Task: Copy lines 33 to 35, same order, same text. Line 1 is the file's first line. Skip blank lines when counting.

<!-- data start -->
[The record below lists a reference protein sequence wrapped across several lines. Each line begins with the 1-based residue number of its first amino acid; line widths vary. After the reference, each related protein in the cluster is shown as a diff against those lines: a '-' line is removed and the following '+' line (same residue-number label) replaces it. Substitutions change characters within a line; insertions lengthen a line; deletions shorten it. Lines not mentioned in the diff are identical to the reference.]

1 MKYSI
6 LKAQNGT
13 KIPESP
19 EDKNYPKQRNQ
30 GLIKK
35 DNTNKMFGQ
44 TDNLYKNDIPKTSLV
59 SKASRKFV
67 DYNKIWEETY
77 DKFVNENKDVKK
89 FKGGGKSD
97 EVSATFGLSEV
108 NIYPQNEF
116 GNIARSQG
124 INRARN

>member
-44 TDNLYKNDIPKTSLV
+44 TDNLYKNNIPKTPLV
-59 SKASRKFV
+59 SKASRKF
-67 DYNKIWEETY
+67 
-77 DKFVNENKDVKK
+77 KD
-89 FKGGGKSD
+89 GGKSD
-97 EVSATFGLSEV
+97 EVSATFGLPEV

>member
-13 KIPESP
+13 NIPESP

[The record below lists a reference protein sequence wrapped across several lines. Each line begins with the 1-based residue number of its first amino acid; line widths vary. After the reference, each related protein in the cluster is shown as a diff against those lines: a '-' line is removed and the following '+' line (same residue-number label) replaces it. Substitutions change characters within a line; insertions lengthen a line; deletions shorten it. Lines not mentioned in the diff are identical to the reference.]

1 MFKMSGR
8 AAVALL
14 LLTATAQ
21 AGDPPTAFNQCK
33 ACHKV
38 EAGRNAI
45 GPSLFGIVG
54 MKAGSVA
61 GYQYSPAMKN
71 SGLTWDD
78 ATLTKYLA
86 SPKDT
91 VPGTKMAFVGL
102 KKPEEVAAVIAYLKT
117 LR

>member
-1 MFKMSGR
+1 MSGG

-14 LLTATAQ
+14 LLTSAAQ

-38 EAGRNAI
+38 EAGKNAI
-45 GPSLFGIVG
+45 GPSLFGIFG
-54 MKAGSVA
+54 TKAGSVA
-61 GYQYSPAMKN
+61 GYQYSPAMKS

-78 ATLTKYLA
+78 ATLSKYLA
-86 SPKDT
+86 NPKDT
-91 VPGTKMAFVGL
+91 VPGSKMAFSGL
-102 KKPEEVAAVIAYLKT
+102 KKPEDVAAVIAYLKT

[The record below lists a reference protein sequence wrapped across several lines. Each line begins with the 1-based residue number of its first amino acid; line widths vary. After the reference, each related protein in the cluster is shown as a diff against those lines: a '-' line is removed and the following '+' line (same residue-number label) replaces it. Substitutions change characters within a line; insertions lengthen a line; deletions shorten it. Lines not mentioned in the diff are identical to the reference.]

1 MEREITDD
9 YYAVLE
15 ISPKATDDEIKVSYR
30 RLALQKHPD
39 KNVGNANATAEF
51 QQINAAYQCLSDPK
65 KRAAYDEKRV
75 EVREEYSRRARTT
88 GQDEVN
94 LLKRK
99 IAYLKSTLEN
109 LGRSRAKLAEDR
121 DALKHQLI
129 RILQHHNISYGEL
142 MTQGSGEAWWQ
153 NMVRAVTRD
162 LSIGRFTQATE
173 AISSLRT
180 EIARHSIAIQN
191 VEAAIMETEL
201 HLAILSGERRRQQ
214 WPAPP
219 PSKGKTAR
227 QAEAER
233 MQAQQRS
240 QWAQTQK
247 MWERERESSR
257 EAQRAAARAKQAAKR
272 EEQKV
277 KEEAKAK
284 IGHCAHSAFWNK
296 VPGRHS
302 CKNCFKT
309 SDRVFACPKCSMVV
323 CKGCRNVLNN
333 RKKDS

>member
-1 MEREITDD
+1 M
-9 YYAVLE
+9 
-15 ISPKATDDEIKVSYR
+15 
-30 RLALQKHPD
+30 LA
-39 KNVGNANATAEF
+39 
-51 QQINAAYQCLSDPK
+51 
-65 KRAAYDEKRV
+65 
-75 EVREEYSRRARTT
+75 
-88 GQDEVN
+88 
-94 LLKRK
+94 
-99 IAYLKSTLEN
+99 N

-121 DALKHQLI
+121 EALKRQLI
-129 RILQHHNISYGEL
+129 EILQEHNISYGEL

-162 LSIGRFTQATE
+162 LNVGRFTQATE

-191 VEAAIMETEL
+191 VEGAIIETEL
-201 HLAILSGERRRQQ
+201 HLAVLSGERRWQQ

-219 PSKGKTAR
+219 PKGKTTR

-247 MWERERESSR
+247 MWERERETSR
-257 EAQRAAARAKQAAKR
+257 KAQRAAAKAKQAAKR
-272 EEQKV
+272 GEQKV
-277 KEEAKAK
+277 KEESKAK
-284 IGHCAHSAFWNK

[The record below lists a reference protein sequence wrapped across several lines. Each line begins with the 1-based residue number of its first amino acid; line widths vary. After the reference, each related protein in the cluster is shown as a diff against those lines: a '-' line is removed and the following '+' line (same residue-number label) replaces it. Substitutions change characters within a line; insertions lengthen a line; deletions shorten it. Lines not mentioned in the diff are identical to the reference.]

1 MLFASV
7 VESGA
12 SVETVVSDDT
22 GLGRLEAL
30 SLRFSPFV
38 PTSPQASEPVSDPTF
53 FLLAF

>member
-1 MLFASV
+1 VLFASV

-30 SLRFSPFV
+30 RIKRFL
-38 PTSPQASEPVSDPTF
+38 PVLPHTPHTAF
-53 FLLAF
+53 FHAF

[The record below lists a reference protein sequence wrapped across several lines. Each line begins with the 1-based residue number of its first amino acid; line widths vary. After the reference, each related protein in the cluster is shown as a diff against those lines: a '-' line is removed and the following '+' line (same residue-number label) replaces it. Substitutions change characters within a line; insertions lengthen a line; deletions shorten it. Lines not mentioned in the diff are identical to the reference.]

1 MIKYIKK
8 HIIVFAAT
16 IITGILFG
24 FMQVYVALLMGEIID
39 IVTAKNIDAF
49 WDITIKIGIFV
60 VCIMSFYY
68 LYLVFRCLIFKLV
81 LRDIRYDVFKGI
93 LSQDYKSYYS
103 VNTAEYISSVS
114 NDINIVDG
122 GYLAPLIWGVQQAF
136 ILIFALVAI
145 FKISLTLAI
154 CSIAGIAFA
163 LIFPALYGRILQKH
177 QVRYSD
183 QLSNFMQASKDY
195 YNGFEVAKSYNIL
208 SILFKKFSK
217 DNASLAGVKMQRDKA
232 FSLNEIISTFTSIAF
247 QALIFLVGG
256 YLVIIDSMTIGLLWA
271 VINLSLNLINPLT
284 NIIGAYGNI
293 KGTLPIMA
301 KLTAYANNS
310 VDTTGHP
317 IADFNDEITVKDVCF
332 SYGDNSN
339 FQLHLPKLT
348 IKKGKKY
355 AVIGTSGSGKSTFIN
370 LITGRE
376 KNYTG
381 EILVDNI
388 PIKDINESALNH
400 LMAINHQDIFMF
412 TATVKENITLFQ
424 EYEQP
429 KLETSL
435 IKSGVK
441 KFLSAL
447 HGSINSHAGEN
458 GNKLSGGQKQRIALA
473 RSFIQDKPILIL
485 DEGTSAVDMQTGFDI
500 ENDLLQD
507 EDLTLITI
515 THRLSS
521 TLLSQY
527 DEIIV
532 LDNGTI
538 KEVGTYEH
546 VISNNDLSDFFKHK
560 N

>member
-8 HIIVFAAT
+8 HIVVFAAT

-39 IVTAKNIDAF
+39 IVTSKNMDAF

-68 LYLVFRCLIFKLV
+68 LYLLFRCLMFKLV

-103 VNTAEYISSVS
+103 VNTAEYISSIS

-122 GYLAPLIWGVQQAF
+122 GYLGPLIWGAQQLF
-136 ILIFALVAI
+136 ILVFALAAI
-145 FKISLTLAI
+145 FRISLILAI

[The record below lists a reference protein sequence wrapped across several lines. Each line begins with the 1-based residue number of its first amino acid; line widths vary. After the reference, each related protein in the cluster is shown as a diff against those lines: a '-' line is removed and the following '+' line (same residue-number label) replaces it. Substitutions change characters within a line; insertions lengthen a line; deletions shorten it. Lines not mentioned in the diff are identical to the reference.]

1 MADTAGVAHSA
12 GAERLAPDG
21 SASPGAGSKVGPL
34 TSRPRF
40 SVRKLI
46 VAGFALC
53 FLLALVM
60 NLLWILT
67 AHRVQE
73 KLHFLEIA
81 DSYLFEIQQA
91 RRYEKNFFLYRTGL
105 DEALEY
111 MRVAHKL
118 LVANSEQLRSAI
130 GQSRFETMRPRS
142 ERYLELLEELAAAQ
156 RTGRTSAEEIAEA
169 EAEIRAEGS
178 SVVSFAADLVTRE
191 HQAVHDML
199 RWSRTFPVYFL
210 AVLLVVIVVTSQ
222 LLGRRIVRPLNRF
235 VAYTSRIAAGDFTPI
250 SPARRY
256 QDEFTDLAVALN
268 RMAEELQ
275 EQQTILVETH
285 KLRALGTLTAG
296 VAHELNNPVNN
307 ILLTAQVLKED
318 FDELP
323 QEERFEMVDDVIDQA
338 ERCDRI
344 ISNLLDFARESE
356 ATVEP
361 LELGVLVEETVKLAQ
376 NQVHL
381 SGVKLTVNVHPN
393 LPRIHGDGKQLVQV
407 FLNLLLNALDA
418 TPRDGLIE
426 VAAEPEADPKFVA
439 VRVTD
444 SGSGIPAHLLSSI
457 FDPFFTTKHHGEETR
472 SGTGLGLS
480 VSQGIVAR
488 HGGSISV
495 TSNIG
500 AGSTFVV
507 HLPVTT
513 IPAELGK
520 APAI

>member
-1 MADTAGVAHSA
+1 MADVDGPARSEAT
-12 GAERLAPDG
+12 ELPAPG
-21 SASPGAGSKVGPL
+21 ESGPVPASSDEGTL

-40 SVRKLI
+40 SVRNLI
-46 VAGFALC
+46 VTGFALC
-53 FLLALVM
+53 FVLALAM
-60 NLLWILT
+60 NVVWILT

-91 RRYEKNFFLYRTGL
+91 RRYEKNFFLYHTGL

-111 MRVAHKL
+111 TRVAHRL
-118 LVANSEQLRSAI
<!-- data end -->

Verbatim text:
[The record below lists a reference protein sequence wrapped across several lines. Each line begins with the 1-based residue number of its first amino acid; line widths vary. After the reference, each related protein in the cluster is shown as a diff against those lines: a '-' line is removed and the following '+' line (same residue-number label) replaces it. Substitutions change characters within a line; insertions lengthen a line; deletions shorten it. Lines not mentioned in the diff are identical to the reference.]

1 MFKMSGR
8 AAVALL